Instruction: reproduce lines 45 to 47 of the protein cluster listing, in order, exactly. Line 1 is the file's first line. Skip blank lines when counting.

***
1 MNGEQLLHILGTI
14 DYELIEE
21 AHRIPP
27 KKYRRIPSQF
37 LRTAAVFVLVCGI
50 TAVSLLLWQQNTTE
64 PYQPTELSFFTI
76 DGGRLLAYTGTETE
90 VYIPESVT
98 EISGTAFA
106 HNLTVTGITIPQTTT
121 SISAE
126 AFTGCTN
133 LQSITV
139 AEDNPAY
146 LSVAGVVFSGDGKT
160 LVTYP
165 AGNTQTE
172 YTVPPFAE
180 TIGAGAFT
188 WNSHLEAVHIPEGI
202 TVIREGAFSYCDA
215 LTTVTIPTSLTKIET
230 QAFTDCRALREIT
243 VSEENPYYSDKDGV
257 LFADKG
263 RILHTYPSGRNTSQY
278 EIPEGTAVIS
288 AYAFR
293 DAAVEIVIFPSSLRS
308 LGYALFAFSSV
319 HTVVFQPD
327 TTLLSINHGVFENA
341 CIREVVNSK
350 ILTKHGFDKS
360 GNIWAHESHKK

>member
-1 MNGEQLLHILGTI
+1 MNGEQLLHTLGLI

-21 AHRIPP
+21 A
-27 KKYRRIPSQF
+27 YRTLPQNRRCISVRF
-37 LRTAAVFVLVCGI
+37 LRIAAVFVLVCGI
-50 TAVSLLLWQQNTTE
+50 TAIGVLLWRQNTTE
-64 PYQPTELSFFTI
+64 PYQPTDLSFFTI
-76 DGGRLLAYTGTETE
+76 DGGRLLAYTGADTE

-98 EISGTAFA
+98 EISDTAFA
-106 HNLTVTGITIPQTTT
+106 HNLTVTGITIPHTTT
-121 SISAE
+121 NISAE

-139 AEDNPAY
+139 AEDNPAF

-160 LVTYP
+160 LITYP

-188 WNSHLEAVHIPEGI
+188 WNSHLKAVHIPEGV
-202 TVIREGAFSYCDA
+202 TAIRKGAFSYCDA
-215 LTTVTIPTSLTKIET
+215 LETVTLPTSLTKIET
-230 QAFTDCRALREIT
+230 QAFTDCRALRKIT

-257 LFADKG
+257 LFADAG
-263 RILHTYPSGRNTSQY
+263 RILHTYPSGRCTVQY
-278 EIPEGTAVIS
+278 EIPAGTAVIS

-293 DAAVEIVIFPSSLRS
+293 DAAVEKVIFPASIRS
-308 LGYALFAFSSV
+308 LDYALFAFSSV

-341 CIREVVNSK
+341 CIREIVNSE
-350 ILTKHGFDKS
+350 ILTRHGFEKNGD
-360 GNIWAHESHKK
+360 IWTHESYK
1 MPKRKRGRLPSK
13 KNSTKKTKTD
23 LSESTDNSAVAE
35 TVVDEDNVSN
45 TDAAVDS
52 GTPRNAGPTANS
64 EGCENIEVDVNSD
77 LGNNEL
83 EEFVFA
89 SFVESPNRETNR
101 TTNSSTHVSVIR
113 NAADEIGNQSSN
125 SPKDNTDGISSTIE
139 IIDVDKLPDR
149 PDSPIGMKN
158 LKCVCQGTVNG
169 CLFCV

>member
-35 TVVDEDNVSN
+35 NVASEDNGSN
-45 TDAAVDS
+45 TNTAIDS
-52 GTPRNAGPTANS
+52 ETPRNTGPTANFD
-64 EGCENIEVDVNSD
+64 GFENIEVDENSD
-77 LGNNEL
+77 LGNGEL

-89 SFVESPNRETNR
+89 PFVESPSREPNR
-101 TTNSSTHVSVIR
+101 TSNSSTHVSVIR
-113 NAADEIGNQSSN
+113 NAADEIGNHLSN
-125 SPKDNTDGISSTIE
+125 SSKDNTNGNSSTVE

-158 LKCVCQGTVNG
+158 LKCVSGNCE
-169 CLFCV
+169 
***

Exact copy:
+37 LRIAAVFVLVCGI
-50 TAVSLLLWQQNTTE
+50 TAIGVLLWRQNTTE